I'm working on a brand new campaign world after a session zero. I've also just returned from a five-day education conference fascinated by an epistemological construct. Who isn't?
Both of these are of course a source for considerable excitement- I can delve deep into the mud of world-building and roll my brain around like some sort of cerebral swine. And I can use my new campaign world as a vehicle to explore Alethic Truth.
I have sent to my players a fairly terse thematic document about the setting. It has a few tensions, rules which create a ludonarrative incentive towards certain characters and nothing else.
No cosmology. No gods. No cities or mountain ranges or dungeons or dragons to wars or history or fauna or flora or NPCs or quests or antagonism or villains or organisations.
I have those things in my mind of course.
This will be something of an experiment. You see, I want my players to construct their own alethic truth or narrative around the world.
If I dump on them some sort of tedious purple prose setting document (no matter how much you kid yourself that's exactly what you're creating) they'll skim read it and refer to it vaguely. That document even if filtered through some artificial secondary person would be my omniscient DM narrative. This is a game world in narratives about the past and present are wildly divergent between the characters they meet.
I will give them no narratives. They will, like the children in my classroom, be engaged in discovery learning.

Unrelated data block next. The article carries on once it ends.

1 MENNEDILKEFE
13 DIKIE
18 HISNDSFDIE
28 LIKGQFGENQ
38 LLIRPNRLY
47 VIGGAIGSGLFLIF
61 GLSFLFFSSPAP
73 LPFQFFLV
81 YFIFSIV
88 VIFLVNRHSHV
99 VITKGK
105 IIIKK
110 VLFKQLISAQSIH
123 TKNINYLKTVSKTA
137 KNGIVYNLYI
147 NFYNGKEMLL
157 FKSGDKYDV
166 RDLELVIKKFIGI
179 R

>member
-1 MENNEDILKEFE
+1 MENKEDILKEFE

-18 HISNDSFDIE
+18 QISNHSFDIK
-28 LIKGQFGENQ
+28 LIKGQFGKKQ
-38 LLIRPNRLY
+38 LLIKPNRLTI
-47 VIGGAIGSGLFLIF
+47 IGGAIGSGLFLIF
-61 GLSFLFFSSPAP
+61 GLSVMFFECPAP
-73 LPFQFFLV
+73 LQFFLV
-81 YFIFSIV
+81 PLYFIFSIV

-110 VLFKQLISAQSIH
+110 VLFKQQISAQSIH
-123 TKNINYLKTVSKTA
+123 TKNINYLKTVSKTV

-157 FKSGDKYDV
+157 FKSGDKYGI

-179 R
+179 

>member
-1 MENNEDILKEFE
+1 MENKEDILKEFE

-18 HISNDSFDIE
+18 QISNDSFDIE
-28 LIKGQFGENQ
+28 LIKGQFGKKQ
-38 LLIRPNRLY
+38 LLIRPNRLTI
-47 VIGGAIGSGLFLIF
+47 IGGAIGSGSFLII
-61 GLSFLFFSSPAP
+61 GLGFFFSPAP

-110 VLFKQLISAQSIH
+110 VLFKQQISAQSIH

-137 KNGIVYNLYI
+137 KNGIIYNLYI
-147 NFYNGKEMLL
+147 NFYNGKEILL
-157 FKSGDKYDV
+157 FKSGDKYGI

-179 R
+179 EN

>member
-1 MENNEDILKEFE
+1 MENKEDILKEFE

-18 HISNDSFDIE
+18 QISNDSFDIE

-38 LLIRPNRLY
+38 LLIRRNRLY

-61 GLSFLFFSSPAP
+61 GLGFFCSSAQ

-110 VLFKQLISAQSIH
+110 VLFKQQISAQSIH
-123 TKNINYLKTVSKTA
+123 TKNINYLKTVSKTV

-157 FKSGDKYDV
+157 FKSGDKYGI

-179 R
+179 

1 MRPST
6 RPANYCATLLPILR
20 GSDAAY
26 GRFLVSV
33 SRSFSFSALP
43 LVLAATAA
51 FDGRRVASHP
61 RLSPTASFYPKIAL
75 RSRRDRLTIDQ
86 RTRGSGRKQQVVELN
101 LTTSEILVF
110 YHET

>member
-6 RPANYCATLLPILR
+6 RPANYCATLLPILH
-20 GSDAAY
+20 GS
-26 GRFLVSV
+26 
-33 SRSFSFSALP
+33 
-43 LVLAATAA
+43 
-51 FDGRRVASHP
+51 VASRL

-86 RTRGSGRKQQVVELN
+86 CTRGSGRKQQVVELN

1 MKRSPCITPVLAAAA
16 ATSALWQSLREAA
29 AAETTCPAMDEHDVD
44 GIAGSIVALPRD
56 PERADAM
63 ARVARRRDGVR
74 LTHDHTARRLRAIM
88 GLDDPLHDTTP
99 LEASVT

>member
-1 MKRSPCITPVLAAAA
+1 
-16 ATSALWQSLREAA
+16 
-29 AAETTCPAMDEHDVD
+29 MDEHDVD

Instead I want them to encounter what I would call in my lesson sources. Experiences, NPC dialogue, texts, artefacts, locations, notes, literature, street names, monsters, foes....from each they shall make inferences and I will tell them nothing narrative. I shall simply tell them information. "You rolled an 18 History check and recognise this statue depicts an ancient Fey King in battle array, disgraced with graffiti and neglected " not "You rolled an 18 and know this area was a battleground between the Fey and the Humans who displaced them." They should infer the narrative from the facts. This is a human area. It depicts a fey King. Whatever they surmise from the interplay of these facts is their own alethic truth, and perhaps they will be different between characters. They shall have their own narratives.
There's considerable evidence that this form of learning in the classroom leads to meaningful long term learning experiences. I'm going to see how if affects my players interaction with the world around them, and their own sense of agency in the world.